Gracie Gold’s first skate a difficult one in return to competition

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A nervous Gracie Gold struggled with her jumps Friday in her first competitive program since receiving treatment last year for anxiety, depression and an eating disorder.

The Sochi Olympian and two-time U.S. champion fell on a triple flip and popped an Axel, tallying 37.51 points for last place of 10 skaters. Gold buried her head in her hands as the score was announced.

“We just had to start with something, even if it was trash,” she said, according to The Associated Press. “This is six months out of rock bottom, so we’ll just go from there.

“The goal was just to show up and try to be brave.”

Russian Olympic champion Alina Zagitova scored a world-leading 80.78 points, gapping countrywoman Sofia Samodurova by 13.38 going into Saturday’s free skate.

Gold, 23, last competed at the January 2017 U.S. Championships, where she placed sixth and split from coach Frank Carroll.

“I was trying to think why I was so nervous. You say it’s been a while,” she said, according to the AP, “but I’ve never gone into a big Grand Prix event where I was so, frankly, not trained.”

Gold announced Sept. 1, 2017, that she was seeking professional help “after recent struggles on and off the ice,” then detailed what she was seeking treatment for the following month. She watched last January’s U.S. Championships from the stands and, in the spring, began working on programs for this season under new coach Vincent Restencourt.

“I am not even close to 100 percent,” Gold said Thursday, according to OlympicChannel.com, “probably only like 30 or 40 percent of what I would like to over the next four years going into the next Olympics.”

ROSTELECOM CUP: Results | TV/Stream Schedule

Earlier Friday, double Olympic champ Yuzuru Hanyu topped the men’s short with the world’s highest score this season.

Favored Russians took leads in pairs (Yevgenia Tarasova and Vladimir Morozov) and ice dance (Alexandra Stepanova and Ivan Bukin), moving one step closer to December’s Grand Prix Final.

In dance, U.S. junior champions Christina Carreira and Anthony Ponomarenko are in second going into Saturday’s rhythm dance, eyeing their first Grand Prix medal.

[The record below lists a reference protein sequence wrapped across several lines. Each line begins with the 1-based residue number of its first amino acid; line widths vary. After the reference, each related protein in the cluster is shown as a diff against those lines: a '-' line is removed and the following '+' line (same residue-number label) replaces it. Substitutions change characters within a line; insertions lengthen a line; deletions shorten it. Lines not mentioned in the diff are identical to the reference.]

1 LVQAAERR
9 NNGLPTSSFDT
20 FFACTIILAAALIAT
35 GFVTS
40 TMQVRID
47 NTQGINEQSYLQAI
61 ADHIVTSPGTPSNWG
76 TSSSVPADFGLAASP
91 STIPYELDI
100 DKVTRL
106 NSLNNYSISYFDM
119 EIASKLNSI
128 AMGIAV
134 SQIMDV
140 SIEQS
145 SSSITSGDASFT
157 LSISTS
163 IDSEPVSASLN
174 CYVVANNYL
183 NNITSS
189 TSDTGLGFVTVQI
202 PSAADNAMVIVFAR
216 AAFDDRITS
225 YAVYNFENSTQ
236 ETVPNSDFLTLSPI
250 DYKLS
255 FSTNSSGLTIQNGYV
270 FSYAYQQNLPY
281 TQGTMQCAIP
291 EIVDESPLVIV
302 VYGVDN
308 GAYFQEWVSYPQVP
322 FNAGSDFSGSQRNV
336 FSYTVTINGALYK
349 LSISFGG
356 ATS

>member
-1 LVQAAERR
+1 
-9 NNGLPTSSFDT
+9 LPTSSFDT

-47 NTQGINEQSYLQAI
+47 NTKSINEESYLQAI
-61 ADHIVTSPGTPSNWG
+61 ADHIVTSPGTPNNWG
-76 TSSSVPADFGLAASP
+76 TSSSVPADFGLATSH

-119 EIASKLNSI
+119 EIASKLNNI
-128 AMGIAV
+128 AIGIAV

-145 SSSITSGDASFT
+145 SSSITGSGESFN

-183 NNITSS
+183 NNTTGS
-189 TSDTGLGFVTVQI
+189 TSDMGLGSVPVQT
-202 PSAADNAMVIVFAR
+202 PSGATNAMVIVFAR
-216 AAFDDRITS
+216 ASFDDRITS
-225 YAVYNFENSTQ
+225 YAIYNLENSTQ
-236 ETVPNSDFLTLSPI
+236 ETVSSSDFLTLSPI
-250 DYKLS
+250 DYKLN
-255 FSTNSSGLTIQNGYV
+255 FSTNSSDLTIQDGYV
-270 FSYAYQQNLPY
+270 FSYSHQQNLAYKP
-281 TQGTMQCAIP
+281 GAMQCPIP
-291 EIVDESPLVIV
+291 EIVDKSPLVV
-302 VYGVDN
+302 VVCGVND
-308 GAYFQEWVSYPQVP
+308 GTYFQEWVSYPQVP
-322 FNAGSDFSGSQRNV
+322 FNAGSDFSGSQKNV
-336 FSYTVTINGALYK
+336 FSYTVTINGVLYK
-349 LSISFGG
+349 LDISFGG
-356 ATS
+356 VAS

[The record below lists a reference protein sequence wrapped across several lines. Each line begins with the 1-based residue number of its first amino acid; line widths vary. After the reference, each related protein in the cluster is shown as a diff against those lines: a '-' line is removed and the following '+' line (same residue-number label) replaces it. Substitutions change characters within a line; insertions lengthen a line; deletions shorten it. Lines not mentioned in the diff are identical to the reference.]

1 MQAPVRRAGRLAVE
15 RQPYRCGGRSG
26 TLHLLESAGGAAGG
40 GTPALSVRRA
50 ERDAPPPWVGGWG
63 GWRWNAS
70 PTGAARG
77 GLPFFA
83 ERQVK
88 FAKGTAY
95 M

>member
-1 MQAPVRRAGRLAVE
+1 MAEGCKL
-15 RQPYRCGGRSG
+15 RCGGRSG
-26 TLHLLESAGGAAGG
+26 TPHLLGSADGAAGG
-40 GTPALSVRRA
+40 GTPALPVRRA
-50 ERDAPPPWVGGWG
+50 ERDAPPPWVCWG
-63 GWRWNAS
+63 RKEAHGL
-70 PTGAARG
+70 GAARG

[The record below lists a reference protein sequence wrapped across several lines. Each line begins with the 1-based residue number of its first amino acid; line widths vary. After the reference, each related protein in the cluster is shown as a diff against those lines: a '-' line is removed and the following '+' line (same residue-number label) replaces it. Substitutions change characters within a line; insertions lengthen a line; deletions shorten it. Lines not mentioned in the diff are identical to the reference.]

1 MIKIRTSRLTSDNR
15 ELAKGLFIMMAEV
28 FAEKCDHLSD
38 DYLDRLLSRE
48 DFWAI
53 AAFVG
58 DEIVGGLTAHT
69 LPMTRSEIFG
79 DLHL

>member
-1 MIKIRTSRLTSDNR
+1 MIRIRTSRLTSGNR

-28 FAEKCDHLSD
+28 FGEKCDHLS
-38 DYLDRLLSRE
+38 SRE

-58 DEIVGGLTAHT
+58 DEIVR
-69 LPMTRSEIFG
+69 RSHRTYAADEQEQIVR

As a reminder, you can watch the ISU Grand Prix Series live and on-demand with the ‘Figure Skating Pass’ on NBC Sports Gold. GO HERE to sign up for access to every ISU Grand Prix and championship event, as well as domestic U.S. Figure Skating events throughout the season…NBC Sports Gold gives subscribers an unprecedented level of access on more platforms and devices than ever before.

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MORE: Gracie Gold wants to be new skater in comeback

Remco Evenepoel fractures pelvis in crash over bridge wall into ravine

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Belgian cyclist Remco Evenepoel fractured his pelvis crashing his bike and flipping over a bridge wall into a ravine at the Tour of Lombardy in Italy on Saturday.

Video showed Evenepoel, the 20-year-old world time trial silver medalist, being put in an ambulance on a stretcher minutes after the crash.

His team, Deceuninck-QuickStep, reported he remained conscious while being put on a stretcher, into an ambulance and taken to a hospital. He also suffered a right lung contusion.

In 2019, Evenepoel became the youngest-ever male podium finisher in a senior world road cycling championships event, according to Gracenote. In 2018, he swept the junior road race and time trial world titles.

MORE: UCI looks for new host for 2020 World Road Cycling Championships

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Noah Lyles raises black-gloved fist, wins 200m in Monaco

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Noah Lyles said he had plans going forward to make statements, beyond his rapid sprint times. He did that in Monaco on Friday.

Lyles raised a black, fingerless-gloved right fist before getting into the blocks to win a 200m in his first international race of the season, conjuring memories of the famous 1968 Olympic podium gesture.

He clocked 19.76 seconds, leading a one-two with younger brother Josephus. Full results are here.

“As athletes it’s hard to show that you love your country and also say that change is needed,” was posted on Lyles’ Instagram, along with hashtags including #blacklivesmatter. “This is my way of saying this country is great but it can be better.”

Lyles, the world 200m champion, also paid respect to 1968 Olympic 200m gold and bronze medalists Tommie Smith and John Carlos three hours before the race.

He tweeted an iconic image of Smith and Carlos raising their single black-gloved fists on the medal stand at the Mexico City Games. Thirteen minutes earlier, Lyles posted an Instagram Story image of his socks for the meet — plain, dark colored.

Smith and Carlos wore black socks without shoes on the podium to signify endemic poverty back in the U.S. at the time.

Lyles is known for his socks, often posting images of colorful pairs he wears before races, themes including Speed Racer, R2-D2 and Sonic the Hedgehog.

“We are at the point where you can’t do nothing anymore,” Lyles said Wednesday. “There aren’t any rules set out. You’re kind of just pushing the boundary as far as you can go. Some people have said, even if there were rules, they’re willing to go farther than that.”

MORE: Noah, Josephus Lyles take 4-year journey to Monaco

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